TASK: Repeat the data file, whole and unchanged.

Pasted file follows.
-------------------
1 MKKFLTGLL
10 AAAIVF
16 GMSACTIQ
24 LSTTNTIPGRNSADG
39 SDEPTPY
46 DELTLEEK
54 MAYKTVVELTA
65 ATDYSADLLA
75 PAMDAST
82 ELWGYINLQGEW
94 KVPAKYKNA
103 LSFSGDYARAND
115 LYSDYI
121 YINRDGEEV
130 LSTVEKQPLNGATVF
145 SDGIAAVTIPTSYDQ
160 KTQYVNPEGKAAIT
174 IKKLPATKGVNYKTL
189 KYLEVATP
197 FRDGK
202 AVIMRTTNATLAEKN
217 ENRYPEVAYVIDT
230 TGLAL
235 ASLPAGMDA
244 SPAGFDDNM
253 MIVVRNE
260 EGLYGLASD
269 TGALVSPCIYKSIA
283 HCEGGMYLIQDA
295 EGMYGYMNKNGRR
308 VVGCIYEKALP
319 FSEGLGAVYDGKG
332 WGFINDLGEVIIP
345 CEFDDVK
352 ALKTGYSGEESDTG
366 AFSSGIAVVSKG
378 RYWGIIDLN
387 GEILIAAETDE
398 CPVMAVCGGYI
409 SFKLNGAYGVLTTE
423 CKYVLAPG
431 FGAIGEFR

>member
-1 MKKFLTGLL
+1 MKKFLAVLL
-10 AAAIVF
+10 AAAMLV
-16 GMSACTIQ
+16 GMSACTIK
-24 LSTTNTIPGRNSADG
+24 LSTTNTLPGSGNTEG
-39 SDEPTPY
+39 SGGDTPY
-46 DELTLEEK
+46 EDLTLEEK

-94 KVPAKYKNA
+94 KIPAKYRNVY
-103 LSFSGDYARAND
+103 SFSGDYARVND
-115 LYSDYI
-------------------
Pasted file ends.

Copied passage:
1 MKKFLTGLL
10 AAAIVF
16 GMSACTIQ
24 LSTTNTIPGRNSADG
39 SDEPTPY
46 DELTLEEK
54 MAYKTVVELTA
65 ATDYSADLLA
75 PAMDAST
82 ELWGYINLQGEW
94 KVPAKYKNA
103 LSFSGDYARAND
115 LYSDYI
121 YINRDGEEV
130 LSTVEKQPLNGATVF
145 SDGIAAVTIPTSYDQ
160 KTQYVNPEGKAAIT
174 IKKLPATKGVNYKTL
189 KYLEVATP
197 FRDGK
202 AVIMRTTNATLAEKN
217 ENRYPEVAYVIDT
230 TGLAL
235 ASLPAGMDA
244 SPAGFDDNM
253 MIVVRNE
260 EGLYGLASD
269 TGALVSPCIYKSIA
283 HCEGGMYLIQDA
295 EGMYGYMNKNGRR
308 VVGCIYEKALP
319 FSEGLGAVYDGKG
332 WGFINDLGEVIIP
345 CEFDDVK
352 ALKTGYSGEESDTG
366 AFSSGIAVVSKG
378 RYWGIIDLN
387 GEILIAAETDE
398 CPVMAVCGGYI
409 SFKLNGAYGVLTTE
423 CKYVLAPG
431 FGAIGEFR

>member
-1 MKKFLTGLL
+1 MKKFLAVLL
-10 AAAIVF
+10 AAAMLV
-16 GMSACTIQ
+16 GMSACTIK
-24 LSTTNTIPGRNSADG
+24 LSTTNTLPGSGNTEG
-39 SDEPTPY
+39 SGGDTPY
-46 DELTLEEK
+46 EDLTLEEK

-94 KVPAKYKNA
+94 KIPAKYRNVY
-103 LSFSGDYARAND
+103 SFSGDYARVND
-115 LYSDYI